Oh, how we miss a capella music! Festival, in Fair and True, jumps right into that, and the listener couldn't be happier, the cut picking up ever more voices as it proceeds. If that seems a good omen, you've prophesied correctly because the next cut, "Boxcar", carries on the emphasis of the Powell sisters' (Alexis and Lindsay) marvelously post-Celtic/Elizabethan voices and melodies. Much as I like Shelleyann Orphan and much less so the Cocteau Twins, this is precisely what I'd hoped to be getting when I picked up those groups' releases, here a kind of cross between chant, Anglo-Celt, mellow, and soft chart musics, even a waft or two of Voix Bulgares.
The Powells both play guitar (Lindsay adds kalimba, zither, and piano), dragging in other musicians for occasional colorations on percussion and electric guitar, but this is kind of like a post-Renaissance period Ditty Bops (love them Ditties!) and there's just as much the Elizabethan as the Celtic throughout the release. My favorite cut? Return, where they forgot to credit the person playing the very cool recorder, a blend of the heavenly and sinister, though I coulda done without the studio muttering at the end. Festival is witness to what happens when singers take their trad choir practice seriously and see it through to its logical artistic end. Would that the schools actually trained students to do what this group is doing, taking the creative next step fearlessly. In lieu, we get an almost dead tradition revivified and can only hope that Come, Arrow, Come does what the schools won't: inspire and propagate.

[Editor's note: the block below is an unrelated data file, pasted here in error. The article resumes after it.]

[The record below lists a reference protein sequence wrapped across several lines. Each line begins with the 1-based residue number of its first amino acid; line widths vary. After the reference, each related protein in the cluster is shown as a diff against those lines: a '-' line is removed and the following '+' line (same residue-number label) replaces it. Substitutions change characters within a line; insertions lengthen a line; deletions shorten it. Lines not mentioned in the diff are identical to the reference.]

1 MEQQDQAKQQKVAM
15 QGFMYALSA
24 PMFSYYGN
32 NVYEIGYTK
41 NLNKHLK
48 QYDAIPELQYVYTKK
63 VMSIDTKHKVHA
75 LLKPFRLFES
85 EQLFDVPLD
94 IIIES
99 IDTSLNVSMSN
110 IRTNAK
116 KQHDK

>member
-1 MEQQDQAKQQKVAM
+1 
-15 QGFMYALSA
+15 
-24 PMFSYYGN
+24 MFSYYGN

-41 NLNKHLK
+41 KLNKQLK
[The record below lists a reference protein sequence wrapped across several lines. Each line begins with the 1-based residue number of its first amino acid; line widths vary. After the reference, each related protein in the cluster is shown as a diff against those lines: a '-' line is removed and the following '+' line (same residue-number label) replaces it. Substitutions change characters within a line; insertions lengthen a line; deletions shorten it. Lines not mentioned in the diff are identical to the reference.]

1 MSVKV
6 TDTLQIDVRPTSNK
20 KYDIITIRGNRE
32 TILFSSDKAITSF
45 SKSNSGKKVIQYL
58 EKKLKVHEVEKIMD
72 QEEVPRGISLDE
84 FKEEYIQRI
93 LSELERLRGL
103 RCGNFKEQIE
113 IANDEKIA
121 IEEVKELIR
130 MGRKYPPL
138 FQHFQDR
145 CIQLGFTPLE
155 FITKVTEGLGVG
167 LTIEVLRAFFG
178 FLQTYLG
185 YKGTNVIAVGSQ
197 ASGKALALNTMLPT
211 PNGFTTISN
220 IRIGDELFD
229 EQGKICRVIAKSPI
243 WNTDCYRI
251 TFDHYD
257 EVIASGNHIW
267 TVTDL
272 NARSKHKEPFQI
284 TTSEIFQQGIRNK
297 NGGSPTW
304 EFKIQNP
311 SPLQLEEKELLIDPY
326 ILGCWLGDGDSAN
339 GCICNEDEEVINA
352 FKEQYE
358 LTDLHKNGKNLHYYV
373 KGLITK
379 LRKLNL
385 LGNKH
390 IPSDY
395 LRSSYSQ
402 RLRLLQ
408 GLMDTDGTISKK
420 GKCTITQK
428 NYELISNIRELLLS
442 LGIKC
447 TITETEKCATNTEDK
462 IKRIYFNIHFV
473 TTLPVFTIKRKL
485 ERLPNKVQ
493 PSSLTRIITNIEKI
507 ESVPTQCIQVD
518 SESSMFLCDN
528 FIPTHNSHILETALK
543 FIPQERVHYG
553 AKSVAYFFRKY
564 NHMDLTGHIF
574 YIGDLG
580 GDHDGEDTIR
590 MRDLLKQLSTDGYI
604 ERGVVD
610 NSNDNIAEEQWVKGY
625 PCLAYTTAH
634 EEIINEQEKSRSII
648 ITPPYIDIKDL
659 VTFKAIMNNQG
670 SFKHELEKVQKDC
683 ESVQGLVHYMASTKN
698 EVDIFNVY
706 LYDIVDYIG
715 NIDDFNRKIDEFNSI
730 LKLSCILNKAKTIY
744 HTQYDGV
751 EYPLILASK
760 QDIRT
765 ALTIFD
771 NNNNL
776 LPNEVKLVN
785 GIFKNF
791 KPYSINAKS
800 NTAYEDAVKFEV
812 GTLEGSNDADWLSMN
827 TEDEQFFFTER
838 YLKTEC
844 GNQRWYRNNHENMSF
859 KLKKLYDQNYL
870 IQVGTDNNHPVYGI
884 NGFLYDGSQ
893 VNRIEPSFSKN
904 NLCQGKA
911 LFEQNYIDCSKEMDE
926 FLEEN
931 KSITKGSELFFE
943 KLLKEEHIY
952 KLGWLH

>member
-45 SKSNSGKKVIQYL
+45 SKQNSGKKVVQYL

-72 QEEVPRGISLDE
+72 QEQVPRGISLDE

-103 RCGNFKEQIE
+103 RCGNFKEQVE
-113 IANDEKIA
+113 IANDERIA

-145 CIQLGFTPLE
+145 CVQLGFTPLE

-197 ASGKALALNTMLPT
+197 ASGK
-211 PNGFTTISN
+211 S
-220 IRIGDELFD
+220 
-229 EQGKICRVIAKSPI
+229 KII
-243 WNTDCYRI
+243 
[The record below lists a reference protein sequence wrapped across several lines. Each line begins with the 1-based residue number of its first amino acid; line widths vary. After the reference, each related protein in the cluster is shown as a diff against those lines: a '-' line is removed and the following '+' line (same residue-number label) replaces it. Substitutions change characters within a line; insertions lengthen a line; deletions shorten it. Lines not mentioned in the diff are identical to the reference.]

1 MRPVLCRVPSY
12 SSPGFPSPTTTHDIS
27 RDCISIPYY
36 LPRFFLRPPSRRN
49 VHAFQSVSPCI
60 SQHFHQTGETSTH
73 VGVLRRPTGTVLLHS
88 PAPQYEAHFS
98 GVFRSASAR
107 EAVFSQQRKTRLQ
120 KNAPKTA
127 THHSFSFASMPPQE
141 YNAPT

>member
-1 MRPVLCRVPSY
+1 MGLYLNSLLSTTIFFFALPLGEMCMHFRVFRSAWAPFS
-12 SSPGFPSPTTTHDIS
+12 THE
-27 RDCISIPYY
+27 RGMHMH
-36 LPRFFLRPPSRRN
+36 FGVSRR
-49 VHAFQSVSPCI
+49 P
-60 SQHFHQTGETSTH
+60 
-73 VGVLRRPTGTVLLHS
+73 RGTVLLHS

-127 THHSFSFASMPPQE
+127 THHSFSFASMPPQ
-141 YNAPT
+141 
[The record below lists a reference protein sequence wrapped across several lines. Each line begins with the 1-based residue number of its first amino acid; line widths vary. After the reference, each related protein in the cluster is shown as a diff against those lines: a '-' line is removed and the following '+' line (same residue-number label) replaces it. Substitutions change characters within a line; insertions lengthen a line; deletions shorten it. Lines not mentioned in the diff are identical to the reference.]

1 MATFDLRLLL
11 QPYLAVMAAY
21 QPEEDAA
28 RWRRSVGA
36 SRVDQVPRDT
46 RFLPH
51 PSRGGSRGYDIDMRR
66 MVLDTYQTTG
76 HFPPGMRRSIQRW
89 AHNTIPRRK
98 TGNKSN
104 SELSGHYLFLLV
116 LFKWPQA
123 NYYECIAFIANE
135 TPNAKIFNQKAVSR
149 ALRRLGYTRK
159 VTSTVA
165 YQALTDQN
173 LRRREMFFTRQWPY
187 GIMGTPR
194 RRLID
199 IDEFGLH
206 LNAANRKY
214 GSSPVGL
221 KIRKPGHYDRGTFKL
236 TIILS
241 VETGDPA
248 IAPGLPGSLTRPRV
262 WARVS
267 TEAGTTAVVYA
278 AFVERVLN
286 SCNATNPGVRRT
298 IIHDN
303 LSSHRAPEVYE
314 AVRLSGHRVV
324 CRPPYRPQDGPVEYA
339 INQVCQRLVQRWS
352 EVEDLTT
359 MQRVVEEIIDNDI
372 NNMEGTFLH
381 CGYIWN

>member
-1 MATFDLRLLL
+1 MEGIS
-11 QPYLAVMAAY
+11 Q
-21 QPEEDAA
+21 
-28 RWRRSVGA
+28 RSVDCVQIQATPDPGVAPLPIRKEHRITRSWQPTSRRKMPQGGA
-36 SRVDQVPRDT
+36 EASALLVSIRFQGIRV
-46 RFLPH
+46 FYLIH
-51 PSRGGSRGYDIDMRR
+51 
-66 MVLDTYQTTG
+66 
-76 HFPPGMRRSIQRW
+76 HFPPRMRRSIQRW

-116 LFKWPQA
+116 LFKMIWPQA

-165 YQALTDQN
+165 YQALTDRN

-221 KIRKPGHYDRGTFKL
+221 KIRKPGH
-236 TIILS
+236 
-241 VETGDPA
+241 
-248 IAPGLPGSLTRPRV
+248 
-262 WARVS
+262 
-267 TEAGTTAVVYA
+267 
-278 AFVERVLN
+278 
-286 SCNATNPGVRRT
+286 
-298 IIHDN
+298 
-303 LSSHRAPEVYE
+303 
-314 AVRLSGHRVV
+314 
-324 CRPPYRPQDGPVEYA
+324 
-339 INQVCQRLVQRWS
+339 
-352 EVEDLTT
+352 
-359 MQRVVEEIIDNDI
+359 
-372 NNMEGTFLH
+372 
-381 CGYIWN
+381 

Edited by: David N. Pyles
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